TONIGHT: In search of first .500 season, Seattle hasn't lost sight of Twins


SEATTLE -- With the 1991 season moving into the final two months, the Seattle Mariners have a threefold project.

They have to keep sight of the other chasers in the Western Division as they jockey for position behind the leading Minnesota Twins. They also have to convince themselves they can be a factor in the race despite the fact they are still looking for their first winning season.

And, perhaps easiest of all, the Mariners have to stay focused for two more nights before starting a stretch of 20 straight games against division rivals.

Like other teams in similar positions, the Mariners are keeping an eye on the trade market, realizing past success the Oakland A's have had with late-season acquisitions. "We have a few talks going on, but I don't see anything happening," said general manager Woody Woodward. "We aren't in a position to add a large payroll player and the teams that call start out by asking about our pitching."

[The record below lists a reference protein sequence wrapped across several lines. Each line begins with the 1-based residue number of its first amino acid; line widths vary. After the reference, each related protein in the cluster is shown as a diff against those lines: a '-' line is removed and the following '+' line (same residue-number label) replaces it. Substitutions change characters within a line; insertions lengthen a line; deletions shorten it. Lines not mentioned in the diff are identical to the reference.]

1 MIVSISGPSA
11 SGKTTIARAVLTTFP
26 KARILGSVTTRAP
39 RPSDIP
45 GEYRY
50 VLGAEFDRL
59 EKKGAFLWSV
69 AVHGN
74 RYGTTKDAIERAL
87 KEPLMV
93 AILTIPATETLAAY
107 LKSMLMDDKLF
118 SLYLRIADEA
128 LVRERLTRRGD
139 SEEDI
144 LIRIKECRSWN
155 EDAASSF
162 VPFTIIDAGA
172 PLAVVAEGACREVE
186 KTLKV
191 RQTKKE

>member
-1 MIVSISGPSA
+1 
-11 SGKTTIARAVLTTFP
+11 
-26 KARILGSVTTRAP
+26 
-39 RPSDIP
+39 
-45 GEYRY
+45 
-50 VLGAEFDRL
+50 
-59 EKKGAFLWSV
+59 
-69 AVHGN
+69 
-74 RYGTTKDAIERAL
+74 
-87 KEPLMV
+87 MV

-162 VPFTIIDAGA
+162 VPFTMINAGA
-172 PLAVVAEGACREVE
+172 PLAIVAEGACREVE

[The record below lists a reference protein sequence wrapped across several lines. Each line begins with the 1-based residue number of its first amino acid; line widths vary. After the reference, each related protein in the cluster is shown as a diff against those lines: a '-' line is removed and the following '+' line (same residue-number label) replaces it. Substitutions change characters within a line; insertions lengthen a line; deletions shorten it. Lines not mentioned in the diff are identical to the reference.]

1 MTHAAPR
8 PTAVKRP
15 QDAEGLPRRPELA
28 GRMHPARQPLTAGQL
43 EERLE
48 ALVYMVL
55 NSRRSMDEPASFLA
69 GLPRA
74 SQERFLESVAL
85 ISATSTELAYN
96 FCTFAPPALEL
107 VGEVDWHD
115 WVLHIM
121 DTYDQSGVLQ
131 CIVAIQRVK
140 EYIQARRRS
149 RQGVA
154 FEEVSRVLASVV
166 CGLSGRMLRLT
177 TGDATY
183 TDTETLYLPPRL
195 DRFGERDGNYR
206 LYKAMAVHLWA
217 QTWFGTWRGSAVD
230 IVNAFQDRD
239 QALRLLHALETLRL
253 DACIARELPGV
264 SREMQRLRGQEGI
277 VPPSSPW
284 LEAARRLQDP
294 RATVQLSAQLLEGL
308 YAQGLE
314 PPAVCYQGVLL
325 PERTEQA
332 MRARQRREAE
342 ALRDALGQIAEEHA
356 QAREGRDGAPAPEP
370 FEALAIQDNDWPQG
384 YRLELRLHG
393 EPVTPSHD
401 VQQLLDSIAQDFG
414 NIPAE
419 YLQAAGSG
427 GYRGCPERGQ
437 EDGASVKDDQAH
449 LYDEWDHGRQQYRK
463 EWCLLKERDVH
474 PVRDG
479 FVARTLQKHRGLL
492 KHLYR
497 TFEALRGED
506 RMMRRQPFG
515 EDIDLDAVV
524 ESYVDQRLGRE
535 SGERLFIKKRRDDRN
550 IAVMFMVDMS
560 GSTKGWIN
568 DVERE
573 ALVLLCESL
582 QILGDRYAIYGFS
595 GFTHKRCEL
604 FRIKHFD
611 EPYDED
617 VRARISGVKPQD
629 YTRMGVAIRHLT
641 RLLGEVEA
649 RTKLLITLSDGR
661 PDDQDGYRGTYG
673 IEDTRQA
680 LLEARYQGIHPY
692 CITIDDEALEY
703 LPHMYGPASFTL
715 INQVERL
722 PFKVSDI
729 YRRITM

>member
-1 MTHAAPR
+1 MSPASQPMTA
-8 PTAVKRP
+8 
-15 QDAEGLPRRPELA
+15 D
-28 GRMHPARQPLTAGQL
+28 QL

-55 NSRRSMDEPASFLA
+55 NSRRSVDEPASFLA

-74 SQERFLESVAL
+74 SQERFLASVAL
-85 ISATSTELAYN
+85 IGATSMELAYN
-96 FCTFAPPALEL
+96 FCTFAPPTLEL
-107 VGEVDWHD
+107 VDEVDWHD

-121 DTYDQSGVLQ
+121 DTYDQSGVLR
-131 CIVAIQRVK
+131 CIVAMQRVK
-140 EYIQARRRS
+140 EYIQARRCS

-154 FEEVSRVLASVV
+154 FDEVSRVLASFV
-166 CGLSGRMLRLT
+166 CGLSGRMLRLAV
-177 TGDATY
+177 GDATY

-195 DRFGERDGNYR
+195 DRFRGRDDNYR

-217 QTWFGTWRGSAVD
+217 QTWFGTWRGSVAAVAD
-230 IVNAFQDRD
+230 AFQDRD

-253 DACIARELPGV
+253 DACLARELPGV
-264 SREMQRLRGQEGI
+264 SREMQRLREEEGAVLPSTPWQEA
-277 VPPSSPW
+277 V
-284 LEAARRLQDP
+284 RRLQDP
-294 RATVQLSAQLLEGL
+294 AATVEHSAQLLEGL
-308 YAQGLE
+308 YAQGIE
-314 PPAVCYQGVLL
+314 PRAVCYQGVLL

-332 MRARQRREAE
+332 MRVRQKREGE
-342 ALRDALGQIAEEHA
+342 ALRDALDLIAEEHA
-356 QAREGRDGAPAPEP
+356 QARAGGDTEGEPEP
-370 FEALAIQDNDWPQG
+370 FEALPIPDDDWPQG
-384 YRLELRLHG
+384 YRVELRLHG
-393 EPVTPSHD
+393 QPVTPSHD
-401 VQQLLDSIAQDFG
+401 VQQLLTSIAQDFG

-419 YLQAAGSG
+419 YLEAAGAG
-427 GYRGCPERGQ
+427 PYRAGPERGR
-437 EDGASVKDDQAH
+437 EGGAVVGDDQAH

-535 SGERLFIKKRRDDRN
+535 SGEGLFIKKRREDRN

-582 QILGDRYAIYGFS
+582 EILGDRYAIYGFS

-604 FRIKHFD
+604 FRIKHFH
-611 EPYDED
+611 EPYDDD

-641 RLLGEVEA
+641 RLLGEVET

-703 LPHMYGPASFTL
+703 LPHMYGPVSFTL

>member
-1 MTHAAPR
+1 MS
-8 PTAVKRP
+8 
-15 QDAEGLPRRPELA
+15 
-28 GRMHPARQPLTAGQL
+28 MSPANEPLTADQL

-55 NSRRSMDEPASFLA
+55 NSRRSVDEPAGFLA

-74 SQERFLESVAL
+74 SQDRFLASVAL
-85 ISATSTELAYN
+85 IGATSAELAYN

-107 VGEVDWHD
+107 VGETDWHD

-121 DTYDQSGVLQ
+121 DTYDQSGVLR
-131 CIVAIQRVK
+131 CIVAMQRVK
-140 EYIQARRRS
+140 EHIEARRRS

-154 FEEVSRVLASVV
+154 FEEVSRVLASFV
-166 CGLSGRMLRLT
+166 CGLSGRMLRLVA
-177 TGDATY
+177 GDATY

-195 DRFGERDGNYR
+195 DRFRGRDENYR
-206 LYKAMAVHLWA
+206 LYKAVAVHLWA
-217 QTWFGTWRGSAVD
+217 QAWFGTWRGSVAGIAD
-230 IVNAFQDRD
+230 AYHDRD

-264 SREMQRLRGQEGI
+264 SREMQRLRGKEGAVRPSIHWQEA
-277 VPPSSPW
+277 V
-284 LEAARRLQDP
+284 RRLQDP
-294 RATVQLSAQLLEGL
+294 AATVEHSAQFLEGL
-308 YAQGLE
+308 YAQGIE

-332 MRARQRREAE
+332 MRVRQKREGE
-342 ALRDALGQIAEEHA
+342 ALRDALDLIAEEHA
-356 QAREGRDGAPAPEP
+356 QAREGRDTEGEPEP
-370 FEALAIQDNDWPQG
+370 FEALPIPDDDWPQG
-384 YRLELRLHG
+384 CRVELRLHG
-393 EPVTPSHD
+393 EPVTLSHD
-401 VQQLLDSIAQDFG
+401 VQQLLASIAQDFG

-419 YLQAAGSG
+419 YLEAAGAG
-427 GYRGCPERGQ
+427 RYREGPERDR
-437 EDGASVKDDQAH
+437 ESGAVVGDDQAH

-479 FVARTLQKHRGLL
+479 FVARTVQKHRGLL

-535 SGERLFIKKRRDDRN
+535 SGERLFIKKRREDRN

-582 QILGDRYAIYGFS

As they strive for their first-ever season over .500, the Mariners won't disturb a pitching staff that has the third best earned run average (3.54) in the American League. They tried to sign Mike Marshall last week, but the veteran outfielder opted for a Triple A offer from the Angels in order to stay close to home.

In the meantime, the Mariners have been beating up on the weaklings of the AL East. Having just concluded a 10-2 series victory over Cleveland, the Mariners go for the eighth win in 11 tries against the Orioles tonight (10:35, Channel 2).

Lefthander Bill Krueger (8-3, 2.76) will pitch for the Mariners. He will be opposed by righthander Roy Smith (5-2, 4.36).

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